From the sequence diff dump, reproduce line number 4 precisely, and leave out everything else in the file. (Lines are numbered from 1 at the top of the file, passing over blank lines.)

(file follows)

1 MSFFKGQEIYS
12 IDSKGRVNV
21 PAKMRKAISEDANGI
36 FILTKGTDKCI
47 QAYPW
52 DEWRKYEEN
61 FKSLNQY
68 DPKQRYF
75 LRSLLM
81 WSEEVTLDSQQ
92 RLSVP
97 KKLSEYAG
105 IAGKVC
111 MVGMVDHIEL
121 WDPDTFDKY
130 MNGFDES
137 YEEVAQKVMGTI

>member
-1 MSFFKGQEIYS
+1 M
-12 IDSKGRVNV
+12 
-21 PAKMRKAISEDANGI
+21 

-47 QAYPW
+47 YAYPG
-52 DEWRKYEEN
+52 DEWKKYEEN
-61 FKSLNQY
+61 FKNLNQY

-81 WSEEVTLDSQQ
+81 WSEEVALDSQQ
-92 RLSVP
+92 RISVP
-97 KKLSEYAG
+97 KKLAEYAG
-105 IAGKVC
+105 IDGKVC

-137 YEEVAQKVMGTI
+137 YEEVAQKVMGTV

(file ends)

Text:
36 FILTKGTDKCI